Cost Effective Cisco IOS Rootkits Possible

Wednesday, October 14, 2015 @ 03:10 PM gHale

While sophisticated attacks occur all the time, but is it possible to develop rootkits for devices running Cisco IOS that does not require advanced knowledge or heavy duty resources, a new paper reported.

The “SYNful Knock” malware ended up discovered last month on hundreds of Cisco routers. Attackers planted the threat not by exploiting software vulnerabilities, but by using stolen administrative credentials and a legitimate feature that allowed them to replace the legitimate firmware with a malicious version.

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After the existence of SYNful Knock came to light, researches said it had to be the doing of a well-funded nation state.

However, researchers at penetration testing company Grid32 believe it doesn’t take the resources of a nation state or a high tech think tank to develop rootkits for IOS, the software running on most Cisco routers and switches.

They published a paper detailing the creation of a basic IOS rootkit they said could be at least as sophisticated as SYNful Knock.

Grid32 believes a Cisco IOS rootkit can end up created in a month or less, which includes studying PowerPC assembly, learning disassembly, and writing and debugging code.

“Yes, it is time consuming finding and figuring out the functions via tracing, debugging, and string references but certainly very possible. There is no magic involved, no need for nation states to be the source of the code, and no secret advanced techniques involved,” said the Grid32 paper. “Binary modification to the firmware of a Cisco device running IOS merely involves basic coding skills, knowledge of assembly language for the target architecture, a base level knowledge of disassembly, combined with time and interest.”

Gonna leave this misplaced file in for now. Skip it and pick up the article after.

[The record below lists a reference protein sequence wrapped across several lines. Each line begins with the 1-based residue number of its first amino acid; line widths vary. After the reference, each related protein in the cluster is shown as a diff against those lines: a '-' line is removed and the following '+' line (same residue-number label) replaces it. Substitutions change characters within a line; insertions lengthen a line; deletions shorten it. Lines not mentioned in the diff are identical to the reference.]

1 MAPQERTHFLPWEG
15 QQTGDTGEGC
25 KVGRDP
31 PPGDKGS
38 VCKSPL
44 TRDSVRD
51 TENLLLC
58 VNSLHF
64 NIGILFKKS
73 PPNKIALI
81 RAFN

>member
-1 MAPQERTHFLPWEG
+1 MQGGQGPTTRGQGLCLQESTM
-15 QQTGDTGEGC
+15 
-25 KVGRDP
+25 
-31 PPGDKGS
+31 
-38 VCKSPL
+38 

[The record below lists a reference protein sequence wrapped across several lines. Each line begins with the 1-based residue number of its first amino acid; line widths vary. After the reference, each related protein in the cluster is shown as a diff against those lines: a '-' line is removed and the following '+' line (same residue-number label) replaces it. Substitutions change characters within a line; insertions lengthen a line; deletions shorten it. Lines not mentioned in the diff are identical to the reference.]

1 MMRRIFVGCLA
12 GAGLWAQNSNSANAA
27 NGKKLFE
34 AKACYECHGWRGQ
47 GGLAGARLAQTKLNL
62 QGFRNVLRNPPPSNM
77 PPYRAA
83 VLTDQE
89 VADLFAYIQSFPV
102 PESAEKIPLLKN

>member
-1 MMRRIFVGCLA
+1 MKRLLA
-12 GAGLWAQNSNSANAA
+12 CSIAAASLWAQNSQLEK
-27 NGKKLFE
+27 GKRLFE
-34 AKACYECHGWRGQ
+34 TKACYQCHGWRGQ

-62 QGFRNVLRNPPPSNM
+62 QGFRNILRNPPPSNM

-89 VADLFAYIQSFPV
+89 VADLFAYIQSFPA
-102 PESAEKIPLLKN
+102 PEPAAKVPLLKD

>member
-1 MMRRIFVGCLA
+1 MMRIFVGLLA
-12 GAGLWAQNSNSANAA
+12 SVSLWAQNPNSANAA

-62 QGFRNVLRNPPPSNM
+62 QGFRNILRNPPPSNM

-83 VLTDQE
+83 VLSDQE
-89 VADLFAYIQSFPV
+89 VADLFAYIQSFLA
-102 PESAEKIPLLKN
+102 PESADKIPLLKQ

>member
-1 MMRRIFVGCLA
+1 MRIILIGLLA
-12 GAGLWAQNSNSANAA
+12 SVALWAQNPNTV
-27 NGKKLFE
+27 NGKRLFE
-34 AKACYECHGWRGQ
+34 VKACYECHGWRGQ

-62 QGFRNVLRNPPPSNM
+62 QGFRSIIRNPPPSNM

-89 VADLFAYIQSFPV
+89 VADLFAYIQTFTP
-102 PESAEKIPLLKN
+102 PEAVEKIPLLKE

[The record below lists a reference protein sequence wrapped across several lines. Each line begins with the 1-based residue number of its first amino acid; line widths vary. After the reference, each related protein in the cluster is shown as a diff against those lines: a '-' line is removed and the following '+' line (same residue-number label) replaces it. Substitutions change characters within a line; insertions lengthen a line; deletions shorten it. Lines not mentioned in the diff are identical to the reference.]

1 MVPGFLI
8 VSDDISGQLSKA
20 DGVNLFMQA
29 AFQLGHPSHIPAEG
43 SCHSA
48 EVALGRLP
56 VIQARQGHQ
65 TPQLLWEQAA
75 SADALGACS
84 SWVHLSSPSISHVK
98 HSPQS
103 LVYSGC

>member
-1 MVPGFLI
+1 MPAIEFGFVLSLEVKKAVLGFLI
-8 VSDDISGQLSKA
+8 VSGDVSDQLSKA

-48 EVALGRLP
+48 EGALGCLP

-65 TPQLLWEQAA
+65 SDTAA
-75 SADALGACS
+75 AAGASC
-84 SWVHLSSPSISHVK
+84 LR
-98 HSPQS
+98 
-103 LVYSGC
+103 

In a blog post, Cisco said SYNful Knock is not the first piece of malware targeting devices running IOS. Cisco is currently aware of six malware incidents targeting such devices and SYNful Knock is just the latest in a series of attacks observed by the company since 2011.

Cisco implemented various new security technologies in current devices, including secure boot, trust anchor modules, and image signing capabilities. While these systems should significantly reduce the likelihood of success for attacks like SYNful Knock, the networking giant said users will also have to take some steps on their end, such as following best practices and fully utilizing available security tools.

Cisco did say the Grid32 whitepaper describes modifications made to firmware for legacy products (Cisco 2600) and does not take into account the new security enhanced devices.

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